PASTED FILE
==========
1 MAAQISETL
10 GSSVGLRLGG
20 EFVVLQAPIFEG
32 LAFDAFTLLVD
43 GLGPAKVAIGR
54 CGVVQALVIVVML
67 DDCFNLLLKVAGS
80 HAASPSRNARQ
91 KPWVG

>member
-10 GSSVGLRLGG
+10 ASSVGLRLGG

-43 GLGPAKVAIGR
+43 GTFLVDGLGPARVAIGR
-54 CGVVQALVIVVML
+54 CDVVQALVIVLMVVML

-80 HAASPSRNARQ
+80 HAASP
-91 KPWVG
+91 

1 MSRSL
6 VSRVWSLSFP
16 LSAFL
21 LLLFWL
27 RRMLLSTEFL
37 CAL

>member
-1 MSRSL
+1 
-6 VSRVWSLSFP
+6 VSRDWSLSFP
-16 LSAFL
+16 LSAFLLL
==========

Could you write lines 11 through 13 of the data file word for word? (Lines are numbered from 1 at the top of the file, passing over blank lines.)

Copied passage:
-10 GSSVGLRLGG
+10 ASSVGLRLGG

-43 GLGPAKVAIGR